Portraits of Wildflowers

Perspectives on Nature Photography

Posts Tagged ‘water

Vermilion River

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A visitor to Marble Canyon in British Columbia’s Kootenay National Park encounters the Vermilion River a short distance before its confluence with Tokumm Creek as that creek flows out of the canyon. Here from September 8th are two views showing that part of the Vermilion River and some of the picturesque rocks in it.

© 2017 Steven Schwartzman

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Written by Steve Schwartzman

November 24, 2017 at 4:37 AM

I didn’t find the Maligne River malign

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No, I didn’t find the Maligne River malign at all. In fact I found it more interesting photographically than Maligne Lake when we visited on September 5th.

From a little bridge over the river at the place where it empties out of the lake I looked down at colors and rocks and patterns in the water.

Adjacent to the stillness and ripples a bit of whitewater asserted itself.

© 2017 Steven Schwartzman

Written by Steve Schwartzman

November 13, 2017 at 5:59 AM

The last time from Hinton to Jasper

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On the morning of September 6th we checked out of our hotel in Hinton and, after stopping at the town’s Beaver Boardwalk, headed west to Jasper for the second and last time. As on the previous morning, I planned to stop and take pictures of the ponds along the highway in eastern Jasper National Park. My timing was good: these ducks (female mergansers, according to several commenters) were the first thing I saw after I got out of the car and walked across the road toward the pond.

If you’re interested in photography as a craft, you’ll find that points 6 and 19 in About My Techniques are relevant to today’s picture.

© 2017 Steven Schwartzman

Written by Steve Schwartzman

October 25, 2017 at 4:54 AM

East to Hinton

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We planned to use the town of Hinton, Alberta, about an hour east of Jasper, as a base for exploring parts of Jasper National Park. As we headed toward Hinton on Canada Highway 16 early in the evening of September 4th, we passed several ponds on the south side of the highway that caught my attention and made me pull over to see whether I could take some photographs. I say “whether” because it was almost 8 o’clock, the sun had settled below the hills, and there wasn’t much light left. I found that by raising my camera’s ISO to 1600 and using my telephoto lens’s widest aperture of f/4.5, I could indeed get a few pictures.

© 2017 Steven Schwartzman

Written by Steve Schwartzman

October 23, 2017 at 4:50 AM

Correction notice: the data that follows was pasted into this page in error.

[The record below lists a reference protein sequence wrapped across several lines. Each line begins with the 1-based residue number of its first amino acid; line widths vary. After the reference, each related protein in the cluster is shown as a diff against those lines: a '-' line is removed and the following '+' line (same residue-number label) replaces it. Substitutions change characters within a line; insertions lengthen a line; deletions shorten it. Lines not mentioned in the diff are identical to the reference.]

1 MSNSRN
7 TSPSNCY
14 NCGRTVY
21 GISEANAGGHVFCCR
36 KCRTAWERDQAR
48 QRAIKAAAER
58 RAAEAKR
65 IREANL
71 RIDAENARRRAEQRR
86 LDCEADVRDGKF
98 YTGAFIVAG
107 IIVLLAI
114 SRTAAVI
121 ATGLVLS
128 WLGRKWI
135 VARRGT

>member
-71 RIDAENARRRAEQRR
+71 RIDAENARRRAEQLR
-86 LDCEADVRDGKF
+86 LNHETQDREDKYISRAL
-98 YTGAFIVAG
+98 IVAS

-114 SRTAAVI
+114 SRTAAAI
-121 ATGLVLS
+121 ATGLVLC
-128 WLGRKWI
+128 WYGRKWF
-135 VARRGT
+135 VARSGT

Johnston Canyon

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Here from September 9th are three views of Johnston Canyon in Banff National Park, Alberta, Canada.

Notice that not only lakes in the Canadian Rockies but also creeks there can look turquoise or aquamarine, thanks to minerals dissolved in the water. The color is even more noticeable in the pool at the Lower Falls.

© 2017 Steven Schwartzman

Written by Steve Schwartzman

October 21, 2017 at 4:49 AM

Speaking of Kananaskis

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Speaking of Alberta’s Kananaskis Range, the site of the previous post, here’s Lower Kananaskis Lake as we saw it on September 11th. Wind gusts created ripples on the lake’s surface that must have resonated with the folds of my cerebrum, because I felt compelled to keep taking pictures of the changing ripples.

© 2017 Steven Schwartzman

Written by Steve Schwartzman

October 19, 2017 at 4:50 AM

Troll Falls

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On September 11th, the person behind the counter at the visitor center south of Canmore, Alberta, told us it would be worth our while to hike to Troll Falls. We dutifully parked near Kananaskis Village and began walking the one-mile trail. Along the path to the falls we passed the dense tree trunks shown above, which intrigued me with their verticality (the WordPress editor doesn’t think verticality exists, but it does).

Troll Falls turned out to be okay. You might say we were jaded from having already visited Natural Bridge, Takakkaw Falls, and some others. In contrast to my treatment of those waterfalls, which I mostly photographed at high enough shutter speeds to stop the dramatic action, I photographed the smaller and gentler Troll Falls at 1/13 of a second to smooth out the flow of the water.

© 2017 Steven Schwartzman

Written by Steve Schwartzman

October 18, 2017 at 4:49 AM

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